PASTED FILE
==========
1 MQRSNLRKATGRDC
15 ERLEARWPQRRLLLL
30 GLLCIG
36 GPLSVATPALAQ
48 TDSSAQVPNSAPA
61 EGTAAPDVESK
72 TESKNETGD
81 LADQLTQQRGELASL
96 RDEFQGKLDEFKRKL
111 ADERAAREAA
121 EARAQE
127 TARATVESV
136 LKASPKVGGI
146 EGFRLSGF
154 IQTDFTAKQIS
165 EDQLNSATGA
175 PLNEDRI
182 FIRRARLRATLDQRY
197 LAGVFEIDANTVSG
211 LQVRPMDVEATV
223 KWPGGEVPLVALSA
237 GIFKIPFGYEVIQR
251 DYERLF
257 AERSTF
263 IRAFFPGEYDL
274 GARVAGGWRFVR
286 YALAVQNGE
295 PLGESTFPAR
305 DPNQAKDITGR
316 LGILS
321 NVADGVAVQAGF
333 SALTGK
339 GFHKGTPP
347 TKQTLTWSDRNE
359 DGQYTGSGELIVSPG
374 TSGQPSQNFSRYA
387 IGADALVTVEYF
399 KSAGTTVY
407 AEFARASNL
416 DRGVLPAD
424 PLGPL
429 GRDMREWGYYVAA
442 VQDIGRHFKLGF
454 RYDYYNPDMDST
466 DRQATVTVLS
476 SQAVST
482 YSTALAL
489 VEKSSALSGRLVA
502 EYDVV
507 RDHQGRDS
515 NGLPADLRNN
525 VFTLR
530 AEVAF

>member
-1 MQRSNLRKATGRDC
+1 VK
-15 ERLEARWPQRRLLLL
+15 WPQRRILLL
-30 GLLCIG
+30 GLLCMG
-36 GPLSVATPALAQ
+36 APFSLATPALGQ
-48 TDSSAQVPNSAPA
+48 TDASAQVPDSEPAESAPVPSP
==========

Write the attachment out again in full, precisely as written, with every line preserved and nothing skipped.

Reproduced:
1 MQRSNLRKATGRDC
15 ERLEARWPQRRLLLL
30 GLLCIG
36 GPLSVATPALAQ
48 TDSSAQVPNSAPA
61 EGTAAPDVESK
72 TESKNETGD
81 LADQLTQQRGELASL
96 RDEFQGKLDEFKRKL
111 ADERAAREAA
121 EARAQE
127 TARATVESV
136 LKASPKVGGI
146 EGFRLSGF
154 IQTDFTAKQIS
165 EDQLNSATGA
175 PLNEDRI
182 FIRRARLRATLDQRY
197 LAGVFEIDANTVSG
211 LQVRPMDVEATV
223 KWPGGEVPLVALSA
237 GIFKIPFGYEVIQR
251 DYERLF
257 AERSTF
263 IRAFFPGEYDL
274 GARVAGGWRFVR
286 YALAVQNGE
295 PLGESTFPAR
305 DPNQAKDITGR
316 LGILS
321 NVADGVAVQAGF
333 SALTGK
339 GFHKGTPP
347 TKQTLTWSDRNE
359 DGQYTGSGELIVSPG
374 TSGQPSQNFSRYA
387 IGADALVTVEYF
399 KSAGTTVY
407 AEFARASNL
416 DRGVLPAD
424 PLGPL
429 GRDMREWGYYVAA
442 VQDIGRHFKLGF
454 RYDYYNPDMDST
466 DRQATVTVLS
476 SQAVST
482 YSTALAL
489 VEKSSALSGRLVA
502 EYDVV
507 RDHQGRDS
515 NGLPADLRNN
525 VFTLR
530 AEVAF

>member
-1 MQRSNLRKATGRDC
+1 VK
-15 ERLEARWPQRRLLLL
+15 WPQRRILLL
-30 GLLCIG
+30 GLLCMG
-36 GPLSVATPALAQ
+36 APFSLATPALGQ
-48 TDSSAQVPNSAPA
+48 TDASAQVPDSEPAESAPVPSP